Alan takes to the skies with Paul MacCready's flying circus.
Paul MacCready, aviation
engineer extraordinaire. This record-breaking, prize-winning
airplane designer is a life-long lover of all things that
fly. An avid birder since his boyhood, MacCready has long
looked to nature for inspiration. From operating model planes
from the ground, to piloting sailplanes, to pioneering human
powered flight, MacCready's designs borrow heavily from birds,
bats and bugs.
"Is It a Bird?," Alan joins MacCready and his colleague Bob
Hoey as they test out their latest design. While watching
real birds in action, Hoey suspected the large feathers at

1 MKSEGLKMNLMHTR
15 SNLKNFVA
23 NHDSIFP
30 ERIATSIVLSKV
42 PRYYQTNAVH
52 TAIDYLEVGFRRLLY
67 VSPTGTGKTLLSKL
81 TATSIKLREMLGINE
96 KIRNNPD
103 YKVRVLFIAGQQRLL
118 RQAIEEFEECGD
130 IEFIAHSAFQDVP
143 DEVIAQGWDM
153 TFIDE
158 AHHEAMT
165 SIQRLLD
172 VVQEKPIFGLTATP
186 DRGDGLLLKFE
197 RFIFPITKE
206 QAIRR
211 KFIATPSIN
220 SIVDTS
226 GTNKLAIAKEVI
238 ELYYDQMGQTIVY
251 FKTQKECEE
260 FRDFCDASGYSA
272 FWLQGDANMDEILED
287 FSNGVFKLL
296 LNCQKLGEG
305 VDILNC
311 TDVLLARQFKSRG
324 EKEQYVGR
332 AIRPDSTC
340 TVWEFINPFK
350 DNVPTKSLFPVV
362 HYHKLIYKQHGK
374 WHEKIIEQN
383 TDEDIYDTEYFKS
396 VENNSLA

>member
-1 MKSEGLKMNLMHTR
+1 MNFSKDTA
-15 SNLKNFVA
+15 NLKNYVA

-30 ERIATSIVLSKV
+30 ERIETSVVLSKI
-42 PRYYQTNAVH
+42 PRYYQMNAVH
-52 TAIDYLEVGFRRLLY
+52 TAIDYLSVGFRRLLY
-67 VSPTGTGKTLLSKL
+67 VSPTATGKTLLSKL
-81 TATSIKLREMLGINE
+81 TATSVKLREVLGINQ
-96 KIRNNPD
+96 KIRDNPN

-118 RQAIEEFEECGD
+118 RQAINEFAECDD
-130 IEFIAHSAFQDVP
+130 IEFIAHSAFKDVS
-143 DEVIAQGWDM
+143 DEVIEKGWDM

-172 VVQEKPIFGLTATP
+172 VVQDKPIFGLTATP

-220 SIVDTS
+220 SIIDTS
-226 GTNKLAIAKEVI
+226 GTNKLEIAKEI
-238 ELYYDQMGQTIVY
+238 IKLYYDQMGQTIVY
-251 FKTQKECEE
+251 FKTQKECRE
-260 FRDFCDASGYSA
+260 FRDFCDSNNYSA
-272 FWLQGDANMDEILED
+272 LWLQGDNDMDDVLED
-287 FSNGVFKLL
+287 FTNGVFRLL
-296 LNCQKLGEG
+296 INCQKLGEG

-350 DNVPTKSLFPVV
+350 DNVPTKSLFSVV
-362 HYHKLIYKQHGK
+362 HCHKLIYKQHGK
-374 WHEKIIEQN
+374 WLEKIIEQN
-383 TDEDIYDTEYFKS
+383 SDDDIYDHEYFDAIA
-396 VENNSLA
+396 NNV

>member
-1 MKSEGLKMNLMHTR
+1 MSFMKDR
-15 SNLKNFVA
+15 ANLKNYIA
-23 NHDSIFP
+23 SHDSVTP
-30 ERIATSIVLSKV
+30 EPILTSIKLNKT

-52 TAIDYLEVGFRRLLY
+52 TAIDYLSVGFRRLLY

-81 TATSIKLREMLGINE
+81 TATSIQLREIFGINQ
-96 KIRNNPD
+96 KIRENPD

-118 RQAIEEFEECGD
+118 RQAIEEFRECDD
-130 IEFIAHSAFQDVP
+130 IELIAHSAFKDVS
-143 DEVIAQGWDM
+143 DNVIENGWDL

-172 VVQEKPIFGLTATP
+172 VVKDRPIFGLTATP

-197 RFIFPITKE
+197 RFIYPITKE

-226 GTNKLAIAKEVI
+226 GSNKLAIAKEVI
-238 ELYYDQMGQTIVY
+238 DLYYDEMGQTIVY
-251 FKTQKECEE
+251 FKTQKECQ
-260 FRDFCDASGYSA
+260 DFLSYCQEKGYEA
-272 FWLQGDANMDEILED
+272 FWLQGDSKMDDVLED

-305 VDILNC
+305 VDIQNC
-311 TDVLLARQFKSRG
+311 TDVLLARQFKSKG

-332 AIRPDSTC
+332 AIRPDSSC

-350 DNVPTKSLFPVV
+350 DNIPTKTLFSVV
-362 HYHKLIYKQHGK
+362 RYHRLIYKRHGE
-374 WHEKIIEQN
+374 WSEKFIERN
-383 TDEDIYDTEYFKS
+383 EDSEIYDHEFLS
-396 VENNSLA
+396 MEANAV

the wing's tip helped the birds turn without losing speed.
By incorporating "feathers" like these into his own design,
Hoey met his own challenge- to build a glider that soars and
turns as well as a real bird.
Hoey designed his glider to mimic actual bird wings.
and experimentation- it's a perfect example of the way MacCready
works. Watching birds in the 1970's MacCready learned that
large and light was the way to go. This lesson served him
well in 1977, when he built the first successful human powered
airplane - the Gossamer Condor - for which he also won a $95,000
prize. Today, at the age of 75, MacCready still watches the
skies for inspiration.
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